A band-aid solution

I am creeped out by having a built-in video camera on my laptop. I never use it, so the only thing it’s good for is being taken over by malicious spyware in order to stream video of me pottering about in my bathrobe to malfeasants across the globe. I don’t trust disabling it in software – I’m an OS programmer, and I can think of a dozen ways to turn it back on. I don’t even trust the little "I am recording" light to go on. Even if the programming interface for the device doesn’t define a knob to turn it off, it’s the kind of thing you’d build in to the chip and disable via firmware (or just not mention it in the spec). Go ahead and call me paranoid because, well, I am.

So the only reliable solution is to disable it via hardware – i.e., tape it over. I finally got around to it today, but when I pulled out the electrical tape, I realized it might gum up the camera lens, which would be irritating if I ever wanted to use it again. So I used a band-aid. I took one of those "spot" band-aids, trimmed it a little, and aligned the padded part over the camera lens. Results:

And because I’m *that* paranoid, I took a picture with it:

I release this valuable intellectual property into the public domain.

19 thoughts on “A band-aid solution”

  1. OLPC camera

    Tidbit: The OLPC XO camera and microphone lights are (fairly uniquely, as you suggest) directly hooked up to the hardware for precisely this reason. If voltage is applied to either device, the respective warning light goes on.

    Your paranoia is not alone. :-)

    (I have yet to comment on your new hair. I am still recovering.)

    — Jeff (who can’t openid on LJ atm)

  2. paranoid

    I don’t think that’s paranoid, actually. The odds that precisely your camera would be misused is probably low. But the odds that someones camera will at some point be misused by someone is 100% in my mind.

    About the “now-recording”-led, if I designed the hardware the led would be physically connected between ground and the power to the imaging-chip, so that it is physically impossible to provide power to one, without providing power to both.

    But I am certain that atleast some of the laptops out there won’t be constructed that way, there -are- legitimate reasons to want random leds on a laptop to be software-controllable afterall.

  3. Yeah, I always felt a bit odd about that little camera when I had a MacBook Pro. Not quite paranoid enough to do anything about it, though, so kudos to you!

  4. Re: paranoid

    Mm. The camera in the Apples is a dumb USB controller which accepts a firmware upload and then reappears as something that’s almost (but not quite) entirely unlike a USB Video Class device. The firmware is part of the driver file on disk. I strongly suspect that the LED control is just hooked up to a GPIO line on the chip and that an appropriately modified driver would have the undesirable behaviour. I guess it’s possible that they’ve tied it to the voltage line for the sensor, but that starts sounding sort of needlessly complicated…

  5. not entirely blank

    Val, you’re just ASKING for someone to do hollywoody some image processing magic on that “blank” picture, and comment upon the color of your wardrobe.

  6. Don’t forget the microphone!

    Way back when, I used to have fun with peoples’ microphones remotely… If anything, they’re more of a worry. The bandwidth requirement is tiny, so it won’t be noticed. And it can be recorded to disk in batches and dumped all at once.

  7. Re: paranoid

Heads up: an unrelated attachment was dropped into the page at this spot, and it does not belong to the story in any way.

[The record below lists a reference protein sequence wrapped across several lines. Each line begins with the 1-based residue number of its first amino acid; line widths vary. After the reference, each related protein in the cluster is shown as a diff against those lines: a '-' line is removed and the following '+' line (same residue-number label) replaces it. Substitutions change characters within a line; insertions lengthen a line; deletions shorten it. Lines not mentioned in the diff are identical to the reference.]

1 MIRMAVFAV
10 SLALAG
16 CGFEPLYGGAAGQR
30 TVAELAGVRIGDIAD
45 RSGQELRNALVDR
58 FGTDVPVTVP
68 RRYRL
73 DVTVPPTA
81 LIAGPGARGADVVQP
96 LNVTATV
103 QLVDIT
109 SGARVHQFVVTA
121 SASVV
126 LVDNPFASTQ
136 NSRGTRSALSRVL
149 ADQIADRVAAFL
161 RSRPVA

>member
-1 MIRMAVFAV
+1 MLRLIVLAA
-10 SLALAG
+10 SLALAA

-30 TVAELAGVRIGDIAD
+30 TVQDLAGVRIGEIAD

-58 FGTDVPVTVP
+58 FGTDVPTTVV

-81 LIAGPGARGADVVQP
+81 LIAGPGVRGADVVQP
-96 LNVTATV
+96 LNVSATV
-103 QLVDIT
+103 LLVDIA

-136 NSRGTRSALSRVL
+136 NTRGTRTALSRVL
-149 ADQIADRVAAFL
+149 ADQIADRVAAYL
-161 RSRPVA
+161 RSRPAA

See, if *I* were designing a camera, I’d make the LED software controllable because I’d want to sell it for all kinds of applications, most of which would not be laptops where the user wants to know that the camera is recording. Keep your options open and all that.

  8. I think *some* laptops have a proper hardware-based killswitch for wireless, others it just sends a soft signal for the OS to deal with. I vaguely recall one of the NetworkManager guys commenting on a setup where the hardware killswitch was completely shutting down not just wireless transmission, but the actual network device itself, causing it to disappear.

  9. My Dell XPS M1330 had a switch that killed the wifi antennas. It worked great.

    Linux just would log a message about ‘kill switch was thrown, we can’t use the wireless’ and stop using the card. I don’t think it was a software option; the hardware was being turned off.

  10. The hardware is being turned off by a line on the PCIe slot being asserted, and the firmware in the card responding to that by powering down the transmitter. Given access to the firmware I suspect that you could still get somewhere in disabling that functionality.

  11. Oooh! I have a Dell XPS M1330 too, and I just found that switch. Nice! (That’s the only thing I like more about it than my Air or my Panasonic R5.)

  12. Re: Don’t forget the microphone!

    Man, this one is harder. I think the mic is behind the grill that also houses the light sensors. But then, I’m not a super-big fan of the automatic display brightness changes in response to ambient light.

  13. Re: Don’t forget the microphone!

    No, no, only one of them has a light sensor, the other one is the mic. I will have to experiment with muffling it.

  14. Re: not entirely blank

    perhaps, but i’d say the bandaid was fairly effective:

    wget -qO- http://valhenson.org/pix/camera_test.jpg | djpeg -dct float | pnmnorm | pamscale 0.0625 | pnmsmooth | cjpeg -dct float -quality 90  | python -c 'import sys; print "data:image/jpeg;base64," + "".join(sys.stdin.read().encode("base64").split());'
    pnmnorm: remapping 7..20 to 0..255


  15. Needs a hardware solution

    My wireless device on my laptop has a hard switch to disable it (and the bluetooth). Why dont these laptops with built in cameras have something similar?

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